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Timing of Neural Responses in Cortical Organotypic Slices
Dean V. Buonomano
Proceedings of the National Academy of Sciences of the United States of America
Vol. 100, No. 8 (Apr. 15, 2003), pp. 4897-4902
Published by: National Academy of Sciences
Stable URL: http://www.jstor.org/stable/3144038
Page Count: 6
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Timing is a fundamental part of sensory and motor processing. However, little is known about the neural mechanisms underlying timing in the range of tens to hundreds of milliseconds. Although many theoretical hypotheses have been put forth on the possible underpinnings of temporal processing, there is little cellular experimental data, particularly in vitro, as to the neural mechanisms that could potentially function as timers. We use organotypic cortical slices to show that reliably timed action potentials (or excitatory postsynaptic potentials) can be observed up to 300 ms after a single stimulus. There was no relationship between the latency of the late responses and distance from the stimulating electrode. Paired recordings and pharmacological manipulations suggest that the timed late responses are the result of the propagation of activity throughout functionally defined networks. These results show that cortical networks may be intrinsically able to process temporal information.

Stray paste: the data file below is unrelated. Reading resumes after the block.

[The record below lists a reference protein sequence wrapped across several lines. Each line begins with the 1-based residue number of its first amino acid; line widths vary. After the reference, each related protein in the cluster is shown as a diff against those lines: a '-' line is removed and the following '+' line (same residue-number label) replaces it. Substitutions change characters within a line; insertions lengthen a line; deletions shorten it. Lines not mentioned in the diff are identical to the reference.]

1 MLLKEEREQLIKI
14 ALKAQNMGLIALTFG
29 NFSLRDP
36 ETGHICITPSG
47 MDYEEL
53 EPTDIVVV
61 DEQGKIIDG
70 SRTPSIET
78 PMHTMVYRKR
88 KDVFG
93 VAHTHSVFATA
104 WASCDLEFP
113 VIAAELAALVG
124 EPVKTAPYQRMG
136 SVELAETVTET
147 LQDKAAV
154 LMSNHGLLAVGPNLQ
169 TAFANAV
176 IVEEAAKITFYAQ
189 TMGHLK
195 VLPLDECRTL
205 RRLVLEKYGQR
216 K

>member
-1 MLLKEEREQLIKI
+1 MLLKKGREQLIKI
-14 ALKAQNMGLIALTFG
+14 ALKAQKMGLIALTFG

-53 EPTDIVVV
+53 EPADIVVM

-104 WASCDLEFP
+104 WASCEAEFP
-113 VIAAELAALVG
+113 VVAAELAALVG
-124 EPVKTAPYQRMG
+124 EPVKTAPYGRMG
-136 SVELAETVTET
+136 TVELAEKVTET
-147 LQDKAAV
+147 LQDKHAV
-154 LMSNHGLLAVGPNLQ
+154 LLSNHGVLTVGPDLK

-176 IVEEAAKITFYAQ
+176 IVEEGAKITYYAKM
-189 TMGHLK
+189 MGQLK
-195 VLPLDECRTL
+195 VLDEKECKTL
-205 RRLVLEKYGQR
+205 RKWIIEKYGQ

Proceedings of the National Academy of Sciences of the United States of America © 2003 National Academy of Sciences